EU Biodiversity Strategy – bringing nature back into our lives
The European Commission launched the EU Biodiversity Strategy for 2030 this week. It aims to put Europe’s biodiversity on a path to recovery by 2030 which will benefit people, climate and the planet. The Strategy seeks to build societies’ resilience to threats such as climate change impacts, food insecurity and degradation of biodiversity and natural resources.
Specific commitments and actions include:
- At least 30% of EU’s land and 30% of EU’s seas to be effectively managed as protected areas – this will build on existing Natura 2000 areas of high biodiversity and climate value
- Restore degraded ecosystems and stop any further damage to nature – address the key drivers of biodiversity loss
- Restore at least 25,000 km of EU’s rivers to be free flowing – removal of barriers
- Reduce the use and risk of pesticides by at least 50%
- Reverse the decline in pollinators
- Establish biodiversity rich landscape features on at least 10% of farmland
- Manage 25% of agricultural land under organic farming and promote the uptake of agro-ecological farming practices
- Plant over 3 billion diverse, biodiversity rich trees
- Tackle bycatch and seabed damage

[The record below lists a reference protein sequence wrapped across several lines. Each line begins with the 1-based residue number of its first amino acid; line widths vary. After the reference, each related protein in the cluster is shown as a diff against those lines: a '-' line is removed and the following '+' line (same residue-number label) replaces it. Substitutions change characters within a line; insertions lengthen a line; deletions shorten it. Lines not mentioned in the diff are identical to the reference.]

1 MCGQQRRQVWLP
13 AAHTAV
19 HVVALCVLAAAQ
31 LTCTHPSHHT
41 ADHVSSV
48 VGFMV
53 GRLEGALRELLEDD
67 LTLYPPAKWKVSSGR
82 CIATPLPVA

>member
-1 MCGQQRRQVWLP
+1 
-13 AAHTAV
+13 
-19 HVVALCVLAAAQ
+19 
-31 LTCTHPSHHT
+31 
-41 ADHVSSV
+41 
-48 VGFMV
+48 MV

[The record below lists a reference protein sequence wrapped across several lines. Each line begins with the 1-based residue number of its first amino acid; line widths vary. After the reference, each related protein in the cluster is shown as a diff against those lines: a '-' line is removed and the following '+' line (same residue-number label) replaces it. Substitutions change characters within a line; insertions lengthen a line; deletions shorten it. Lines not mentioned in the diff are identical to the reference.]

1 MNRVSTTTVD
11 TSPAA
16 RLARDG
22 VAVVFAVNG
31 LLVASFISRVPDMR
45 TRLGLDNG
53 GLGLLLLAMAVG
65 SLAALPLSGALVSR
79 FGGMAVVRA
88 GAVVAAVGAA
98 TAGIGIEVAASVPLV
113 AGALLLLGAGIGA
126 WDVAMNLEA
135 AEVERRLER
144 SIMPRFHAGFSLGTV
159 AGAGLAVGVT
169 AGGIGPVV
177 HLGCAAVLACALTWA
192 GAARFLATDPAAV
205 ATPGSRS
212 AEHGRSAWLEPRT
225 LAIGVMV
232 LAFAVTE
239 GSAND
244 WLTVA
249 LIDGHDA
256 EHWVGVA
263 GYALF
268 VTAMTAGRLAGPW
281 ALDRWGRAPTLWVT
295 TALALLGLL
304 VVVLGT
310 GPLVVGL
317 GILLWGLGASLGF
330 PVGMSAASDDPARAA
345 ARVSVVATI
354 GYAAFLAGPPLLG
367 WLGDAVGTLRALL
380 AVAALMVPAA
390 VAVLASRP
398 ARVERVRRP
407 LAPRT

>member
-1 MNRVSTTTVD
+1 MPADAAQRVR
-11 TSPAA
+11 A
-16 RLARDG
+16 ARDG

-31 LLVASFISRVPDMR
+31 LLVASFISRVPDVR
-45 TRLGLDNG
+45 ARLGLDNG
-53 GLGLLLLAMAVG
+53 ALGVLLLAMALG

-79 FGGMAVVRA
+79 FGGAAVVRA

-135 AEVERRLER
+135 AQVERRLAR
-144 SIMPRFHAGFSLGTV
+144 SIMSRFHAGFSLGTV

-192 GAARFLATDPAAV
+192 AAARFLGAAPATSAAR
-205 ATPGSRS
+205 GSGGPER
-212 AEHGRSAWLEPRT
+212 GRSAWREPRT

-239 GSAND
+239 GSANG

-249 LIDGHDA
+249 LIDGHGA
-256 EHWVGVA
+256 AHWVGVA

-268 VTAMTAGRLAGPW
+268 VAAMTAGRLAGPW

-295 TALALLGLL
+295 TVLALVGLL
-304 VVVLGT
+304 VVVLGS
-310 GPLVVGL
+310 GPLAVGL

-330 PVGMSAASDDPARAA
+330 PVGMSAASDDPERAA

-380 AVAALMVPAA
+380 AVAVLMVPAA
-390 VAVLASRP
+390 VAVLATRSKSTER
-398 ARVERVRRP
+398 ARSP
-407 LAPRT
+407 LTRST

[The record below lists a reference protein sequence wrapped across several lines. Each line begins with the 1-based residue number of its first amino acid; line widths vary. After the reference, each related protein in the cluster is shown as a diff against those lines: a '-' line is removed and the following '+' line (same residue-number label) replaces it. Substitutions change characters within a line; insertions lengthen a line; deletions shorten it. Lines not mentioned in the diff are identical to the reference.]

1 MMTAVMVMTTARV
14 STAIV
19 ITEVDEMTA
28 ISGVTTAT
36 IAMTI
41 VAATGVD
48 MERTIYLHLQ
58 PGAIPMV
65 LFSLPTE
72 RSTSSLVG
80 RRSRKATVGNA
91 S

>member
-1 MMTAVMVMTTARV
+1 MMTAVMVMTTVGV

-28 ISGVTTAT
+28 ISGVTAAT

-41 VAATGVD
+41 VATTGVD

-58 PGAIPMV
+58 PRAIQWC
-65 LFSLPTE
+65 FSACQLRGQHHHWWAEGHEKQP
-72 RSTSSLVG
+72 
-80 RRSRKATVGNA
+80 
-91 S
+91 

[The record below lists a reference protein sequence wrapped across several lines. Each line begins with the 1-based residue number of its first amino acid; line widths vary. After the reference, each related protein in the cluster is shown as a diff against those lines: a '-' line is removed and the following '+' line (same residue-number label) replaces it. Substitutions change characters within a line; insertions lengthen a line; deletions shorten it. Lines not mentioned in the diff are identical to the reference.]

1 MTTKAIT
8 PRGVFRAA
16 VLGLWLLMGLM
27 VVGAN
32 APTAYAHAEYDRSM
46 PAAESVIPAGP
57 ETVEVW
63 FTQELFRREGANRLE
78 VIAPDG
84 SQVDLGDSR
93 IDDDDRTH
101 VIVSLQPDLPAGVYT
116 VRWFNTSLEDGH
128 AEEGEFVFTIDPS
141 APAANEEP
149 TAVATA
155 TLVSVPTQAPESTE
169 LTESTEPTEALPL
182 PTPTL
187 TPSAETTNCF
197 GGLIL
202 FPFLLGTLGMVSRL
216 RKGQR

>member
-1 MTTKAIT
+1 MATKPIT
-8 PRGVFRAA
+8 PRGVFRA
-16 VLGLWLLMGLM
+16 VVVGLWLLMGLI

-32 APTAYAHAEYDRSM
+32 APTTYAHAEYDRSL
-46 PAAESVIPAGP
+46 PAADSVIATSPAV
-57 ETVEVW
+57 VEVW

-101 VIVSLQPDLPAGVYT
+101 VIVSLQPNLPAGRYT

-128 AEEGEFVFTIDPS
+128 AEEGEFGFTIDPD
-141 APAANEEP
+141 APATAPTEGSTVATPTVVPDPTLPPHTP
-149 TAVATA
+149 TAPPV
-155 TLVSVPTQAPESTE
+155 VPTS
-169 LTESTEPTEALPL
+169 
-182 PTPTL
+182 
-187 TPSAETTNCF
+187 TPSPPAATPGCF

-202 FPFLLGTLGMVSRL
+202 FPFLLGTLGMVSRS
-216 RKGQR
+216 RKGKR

Underpinning these actions there will be a set of measures to enable the necessary transformative change by setting up new, strengthened governance framework to ensure better implementation and to track progress, improve knowledge, and to better respect nature in pubic and business decisions.
EUR 20 billion a year will be unlocked for nature, encouraging businesses, public authorities, cities and local authorities to include biodiversity concerns in their decision-making.
With this strategy Europe aims to lead the world in the net-gain principle, to give nature back more than it takes. Protecting and restoring nature will need more than regulation alone. It will require action by citizens, businesses, social partners and the research and knowledge community, as well as strong partnerships between local, regional, national and European level.
Each member State will have to do its fair share of the effort. This means reducing pressures on habitats and species, and ensuring all use of ecosystems is sustainable. It also means supporting the recovery of nature, limiting soil sealing and urban sprawl, tackling pollution and invasive alien species and restoring rivers and aquatic habitats.